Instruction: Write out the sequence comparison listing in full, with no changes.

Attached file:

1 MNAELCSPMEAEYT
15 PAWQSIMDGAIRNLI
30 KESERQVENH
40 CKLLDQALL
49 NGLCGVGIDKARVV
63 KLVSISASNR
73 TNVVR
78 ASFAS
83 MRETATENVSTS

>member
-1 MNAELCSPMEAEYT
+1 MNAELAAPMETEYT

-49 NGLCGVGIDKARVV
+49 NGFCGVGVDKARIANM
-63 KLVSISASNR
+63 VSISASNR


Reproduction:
1 MNAELCSPMEAEYT
15 PAWQSIMDGAIRNLI
30 KESERQVENH
40 CKLLDQALL
49 NGLCGVGIDKARVV
63 KLVSISASNR
73 TNVVR
78 ASFAS
83 MRETATENVSTS

>member
-1 MNAELCSPMEAEYT
+1 MNAELAAPMETEYT

-49 NGLCGVGIDKARVV
+49 NGFCGVGVDKARIANM
-63 KLVSISASNR
+63 VSISASNR